A Q&A with Al Musella, DPM, President, Musella Foundation For Brain Tumor Research & Information, Inc., Hewlett, NY; email: firstname.lastname@example.org, phone: 888-295-4740
Q: You direct an established foundation that supports research and information about brain tumors. What would you do if you yourself were diagnosed with a glioblastoma multiforme (GBM)?
A: Now that GBMs are in the news again, I would like to discuss what I would do if it happened to me—a newly diagnosed GBM in an adult in otherwise good shape. There are several choices.
Standard of care: Surgery, radiation, Temozolomide. Chance of 5 year survival is about 5%.
Standard of care PLUS Optune. Bumps my chance of 5 year survival up to 24.9% (if used over 90% of the time) with no added toxicity.
Phase 3 Clinical trials: There are now about nine phase 3 trials for newly diagnosed GBM. Some have impressive phase 1 and phase 2 data. By the time a treatment gets to phase 3, it has shown enough promise in earlier trials that the sponsor is willing to risk a lot of money to test in a phase 3 trial. Most have two big downsides: 1) Most have a control group of patients who receive the old standard of care so that some of the participants do not get the experimental treatment. 2) Most do not allow you to use Optune, so you are trading a known benefit for a chance at an unknown benefit.
“When approved therapies don’t work, or stop working, for people with serious or life-threatening illnesses, it puts them in a difficult position. Some turn to clinical trials that are testing experimental treatments. But many can’t do that because they are too sick, don’t meet the requirements of the trial, or can’t afford to travel to the site of a trial. That doesn’t mean they are out of options.”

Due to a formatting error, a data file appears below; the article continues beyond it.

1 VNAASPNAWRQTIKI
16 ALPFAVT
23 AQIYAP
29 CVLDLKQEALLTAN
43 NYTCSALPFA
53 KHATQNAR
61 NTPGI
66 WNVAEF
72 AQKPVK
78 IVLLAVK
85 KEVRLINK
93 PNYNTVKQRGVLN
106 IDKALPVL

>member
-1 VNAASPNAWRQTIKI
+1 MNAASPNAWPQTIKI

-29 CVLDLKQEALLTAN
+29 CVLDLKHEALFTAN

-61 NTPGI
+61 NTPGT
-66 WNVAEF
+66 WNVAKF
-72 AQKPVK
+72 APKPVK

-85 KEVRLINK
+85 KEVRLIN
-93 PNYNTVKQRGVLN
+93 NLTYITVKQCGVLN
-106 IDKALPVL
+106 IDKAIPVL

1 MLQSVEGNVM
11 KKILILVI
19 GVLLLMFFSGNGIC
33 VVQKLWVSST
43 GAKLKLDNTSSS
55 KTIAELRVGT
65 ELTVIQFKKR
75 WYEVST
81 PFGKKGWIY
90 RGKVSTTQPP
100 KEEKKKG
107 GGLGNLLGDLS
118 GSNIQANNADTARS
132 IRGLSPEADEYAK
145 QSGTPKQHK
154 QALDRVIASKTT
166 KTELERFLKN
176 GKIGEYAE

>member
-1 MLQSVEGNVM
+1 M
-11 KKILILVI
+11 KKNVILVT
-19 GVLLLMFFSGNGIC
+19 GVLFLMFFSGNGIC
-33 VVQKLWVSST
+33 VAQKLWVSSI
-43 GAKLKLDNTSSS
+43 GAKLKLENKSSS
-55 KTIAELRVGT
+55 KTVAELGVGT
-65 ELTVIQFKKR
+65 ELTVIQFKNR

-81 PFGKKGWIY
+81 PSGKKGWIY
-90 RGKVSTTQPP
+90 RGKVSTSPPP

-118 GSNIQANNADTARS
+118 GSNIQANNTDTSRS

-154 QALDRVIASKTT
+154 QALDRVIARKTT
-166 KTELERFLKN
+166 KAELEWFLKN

“In the last six months Colorado, Louisiana, Missouri, Michigan and, most recently, Arizona have passed ‘right to try’ laws that allow terminally ill patients to access treatments that have only passed FDA Phase I clinical trials. All patients need is permission from a drug company and a prescription from a doctor.
“Right to try laws are designed to ensure that terminally ill patients taking part in clinical trials are true volunteers and have no incentive to cheat the clinical trials system as has happened in the past.
“Recently, these laws have been critiqued as misguided, and the ethics of allowing patients to use experimental drugs are still up for debate. These laws do not guarantee access to experimental treatments and patients may have to pay for them out of pocket.
“Critics of these laws worry that alternative trial designs, or access to such experimental drugs outside the clinical trials system will significantly delay the development of effective therapies.”
Over the last few years, there have been significant advances in treatment options for patients with castration-resistant prostate cancer (CRPC). An article published in the Asian Journal of Andrology reviews new and experimental treatments that may improve the outlook for treating CRPC.